It is possible that when DGIndex is finished indexing that a error message pops up telling you that a field order transition was detected. Say yes to the correction. Now it tells you that the original was saved with the extension .bad, press okay and close the editor file. You should have two files, one d2v and one avs. (If for some reason there wasn't an avs-file autocreated, just drag your d2v into AvsPmod and viola, that file would be automatically an avs-file when saved.) Okay, next DVD same game, F2 - delete the old files and add the new ones. then press okay. F4 and rename it to your liking and I think you get the idea. If you move your vob-files later onto another hard drive or folder, you must reindex. (There is a trick to avoid this reindexing, if you open the d2v-file with notepad and the use ctl-h and replace the hard drive-letter.)

Now you should have installed another program AvsPmod - it is a tool that helps you edit Avisynth files and has an awesome preview function. If you open the avs-file that DGIndex created with this program and press F5 you have a preview. You will get something like this and I added the second line to get rid of deinterlacing.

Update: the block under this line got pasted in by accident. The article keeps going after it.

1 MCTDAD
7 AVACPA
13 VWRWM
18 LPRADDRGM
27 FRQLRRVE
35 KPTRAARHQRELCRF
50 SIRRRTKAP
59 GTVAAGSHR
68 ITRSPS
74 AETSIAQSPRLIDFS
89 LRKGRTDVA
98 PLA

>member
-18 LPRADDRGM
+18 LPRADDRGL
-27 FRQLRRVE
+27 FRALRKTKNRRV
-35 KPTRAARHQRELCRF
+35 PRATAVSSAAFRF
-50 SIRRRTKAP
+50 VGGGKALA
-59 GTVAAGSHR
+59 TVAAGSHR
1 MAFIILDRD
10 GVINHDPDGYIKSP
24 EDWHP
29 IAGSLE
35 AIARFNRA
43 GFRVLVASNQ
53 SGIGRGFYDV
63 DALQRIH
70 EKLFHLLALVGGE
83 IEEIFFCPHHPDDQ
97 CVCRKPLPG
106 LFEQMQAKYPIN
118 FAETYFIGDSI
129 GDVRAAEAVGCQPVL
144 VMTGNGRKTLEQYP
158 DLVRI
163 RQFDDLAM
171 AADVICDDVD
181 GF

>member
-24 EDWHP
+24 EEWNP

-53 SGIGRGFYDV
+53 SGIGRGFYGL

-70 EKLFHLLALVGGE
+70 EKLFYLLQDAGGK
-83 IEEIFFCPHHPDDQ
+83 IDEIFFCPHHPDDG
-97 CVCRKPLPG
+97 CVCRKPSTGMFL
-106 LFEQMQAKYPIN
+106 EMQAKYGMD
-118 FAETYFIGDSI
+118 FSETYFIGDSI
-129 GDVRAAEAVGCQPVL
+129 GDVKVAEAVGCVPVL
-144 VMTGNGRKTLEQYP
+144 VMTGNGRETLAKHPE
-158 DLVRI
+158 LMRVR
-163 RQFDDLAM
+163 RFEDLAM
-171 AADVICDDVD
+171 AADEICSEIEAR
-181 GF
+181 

mpeg2source("X:\AtS\Index\AtS1x01-1x04.d2v", cpu=6)
LeakKernelDeint(order=1) # Fast Deinterlacer

So this is good enough to import into Premiere, but it might not be the way you prefer your footage. For example I like to have a whole season in one file and that is the beauty of Avisynth, it lets you do all kinds of stuff to your footage with just one line of code. Isn't that impressive and neat? All you need is the ++ between the files and they become one file you can use to edit in Premiere.

mpeg2source("X:\AtS\Index\AtS5x01-5x04.d2v", cpu=6) ++ mpeg2source("X:\AtS\Index\AtS5x05-5x08.d2v", cpu=6) ++ mpeg2source("X:\AtS\Index\AtS5x09-5x11.d2v", cpu=6) ++ mpeg2source("X:\AtS\Index\AtS5x12-5x15.d2v", cpu=6) ++ mpeg2source("X:\AtS\Index\AtS5x16-5x19.d2v", cpu=6) ++ mpeg2source("X:\AtS\Index\AtS5x20-5x22.d2v", cpu=6) # Full season